Pages in topic:   [1 2] >
Poll: Do you proofread your work before delivering it?
Thread poster: ProZ.com Staff
ProZ.com Staff
Local time: 15:16
SITE STAFF
Feb 19, 2014

This forum topic is for the discussion of the poll question "Do you proofread your work before delivering it?".

View the poll results »



Direct link Reply with quote
 

Tim Drayton  Identity Verified
Cyprus
Local time: 01:16
Turkish to English
+ ...
series of loops Feb 19, 2014

I think the reference here is to reviewing work for a wide range of errors and problems, including stylistic ones, as opposed to what is meant by proofreading in the strict sense. I would prefer to use the verb 'review' to describe this process.

My way of working incorporates reviewing in a series of loops. I first work on each sentence in a paragraph - and the kind of legal texts that I usually work with in my source language often have very long and complicated sentences, so that can be a task on its own - and after having completed the raw translation of the sentence, I keep reading through it and modifying it until it sounds absolutely right to me. I then stop at the end of each paragraph and again read through the whole paragraph and make any modifications that I feel to be necessary, and do not move on until I am absolutely satisfied. I repeat this procedure at the end of every section. Finally, when I have completed the text, ideally I will go for a walk for 45 minutes or so to freshen my mind and distance myself from the work, and then come back for a final check, which I nowadays find, having already gone through the procedure above, does not take very long and I usually do not come across any more errors at that stage.

So, for me, reviewing is incorporated into my work process rather than being an optional extra that is tagged on at the end.


Direct link Reply with quote
 

Emma Goldsmith  Identity Verified
Spain
Local time: 00:16
Member (2010)
Spanish to English
Of course I do Feb 19, 2014

Tim Drayton wrote:

I usually do not come across any more errors at that stage.



Same here, but I am so, so glad to catch those occasional howlers myself during that last proofreading stage rather than letting them slip through!


Direct link Reply with quote
 

Teresa Borges
Portugal
Local time: 23:16
Member (2007)
English to Portuguese
+ ...
Yes, several times! Feb 19, 2014

If it's a short text (5 pages max.) I proofread it myself. First against the source, a second time after making all corrections needed, a third time reading aloud: you may hear a problem (a faulty verb ending or a missing word) that you haven't been able to see.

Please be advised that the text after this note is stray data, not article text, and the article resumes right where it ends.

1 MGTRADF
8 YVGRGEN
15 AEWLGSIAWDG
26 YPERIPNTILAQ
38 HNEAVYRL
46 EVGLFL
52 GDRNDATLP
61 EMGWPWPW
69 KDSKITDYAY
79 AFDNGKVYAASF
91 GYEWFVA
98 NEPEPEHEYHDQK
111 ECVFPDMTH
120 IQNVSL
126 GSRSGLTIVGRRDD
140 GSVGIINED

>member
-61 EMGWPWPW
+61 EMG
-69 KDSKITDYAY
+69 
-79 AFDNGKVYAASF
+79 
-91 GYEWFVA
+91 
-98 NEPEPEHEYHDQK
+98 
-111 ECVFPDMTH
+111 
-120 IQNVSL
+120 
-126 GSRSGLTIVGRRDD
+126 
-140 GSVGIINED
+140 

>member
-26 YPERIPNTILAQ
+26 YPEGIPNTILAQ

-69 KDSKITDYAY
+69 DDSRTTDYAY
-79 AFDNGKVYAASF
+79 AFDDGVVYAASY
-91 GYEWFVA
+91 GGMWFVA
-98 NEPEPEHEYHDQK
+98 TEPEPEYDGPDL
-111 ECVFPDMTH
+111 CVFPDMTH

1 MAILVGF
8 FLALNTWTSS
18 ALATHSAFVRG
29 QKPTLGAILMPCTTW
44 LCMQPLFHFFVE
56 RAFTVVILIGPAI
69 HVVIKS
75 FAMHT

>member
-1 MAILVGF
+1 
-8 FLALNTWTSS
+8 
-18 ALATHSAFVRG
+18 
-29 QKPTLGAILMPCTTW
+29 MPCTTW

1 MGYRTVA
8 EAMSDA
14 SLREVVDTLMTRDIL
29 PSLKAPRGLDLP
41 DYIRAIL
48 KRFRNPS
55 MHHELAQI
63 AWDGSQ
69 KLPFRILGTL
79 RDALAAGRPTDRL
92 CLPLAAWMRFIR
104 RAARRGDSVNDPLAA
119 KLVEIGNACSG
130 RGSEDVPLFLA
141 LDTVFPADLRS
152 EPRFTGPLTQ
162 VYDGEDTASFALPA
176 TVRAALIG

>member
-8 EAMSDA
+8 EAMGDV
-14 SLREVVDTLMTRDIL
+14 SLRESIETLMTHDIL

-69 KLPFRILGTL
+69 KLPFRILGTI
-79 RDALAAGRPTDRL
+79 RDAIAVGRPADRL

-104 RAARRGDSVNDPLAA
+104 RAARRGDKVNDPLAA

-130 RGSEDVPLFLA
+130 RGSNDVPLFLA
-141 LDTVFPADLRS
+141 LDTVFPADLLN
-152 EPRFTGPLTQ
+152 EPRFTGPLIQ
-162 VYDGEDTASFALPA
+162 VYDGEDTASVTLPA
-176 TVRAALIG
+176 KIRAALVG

For longer texts, I have an arrangement with a colleague where we provide each other with mutual assistance and cooperation: a new set of eyes may immediately spot errors that you've overlooked.


Direct link Reply with quote
 

Chris S  Identity Verified
United Kingdom
Member (2011)
Swedish to English
+ ...
How could you not? Feb 19, 2014

We're translators, not interpreters

Direct link Reply with quote
 

Muriel Vasconcellos  Identity Verified
United States
Local time: 15:16
Member (2003)
Spanish to English
+ ...
I should hope so!!!!! Feb 19, 2014

I always go over it at least twice: first, a review a for content, and then a final proofreading.

A wise printer once told me that these processes must always be done separately. If you're paying attention to content, you miss typos, and if you're looking for typos you lose your critical eye for content. (This is one of many reasons why I dislike the rampant use of the term 'proofreading' by agencies and PMs.)

IMO, anything less that two re-readings is unprofessional.


Direct link Reply with quote
 

Giovanna Alessandra Meloni  Identity Verified
Italy
Local time: 00:16
Member (2012)
Spanish to Italian
+ ...
Several times Feb 19, 2014

Muriel Vasconcellos wrote:


IMO, anything less that two re-readings is unprofessional.



I agree with all the comments I read


Direct link Reply with quote
 
Texte Style
Local time: 00:16
French to English
doesn't it go without saying? Feb 19, 2014

I do a rough draft, without bothering to look anything up, which amounts really to an initial read-through.

Then I go through it again, doing all the research, checking that everything is there and brushing things up if they strike me as being poorly expressed. This I consider to be the main phase of real translation work.

Then I do my first first proofread, checking against the source to make sure I have left nothing out and added nothing in, that all shades of meaning have been taken into account, that I am saying what the author intends to say.

Then I put the source text away, and do a final proofread, only looking at the target text. This may involve ripping the entire thing apart and putting it all together in a different order, chopping things up and re-writing until it no longer looks like the original at all, depending of course on the type of text. But whatever sort of text it is, I don't leave it alone until it rings true and sounds like it was written in the target language in the first place.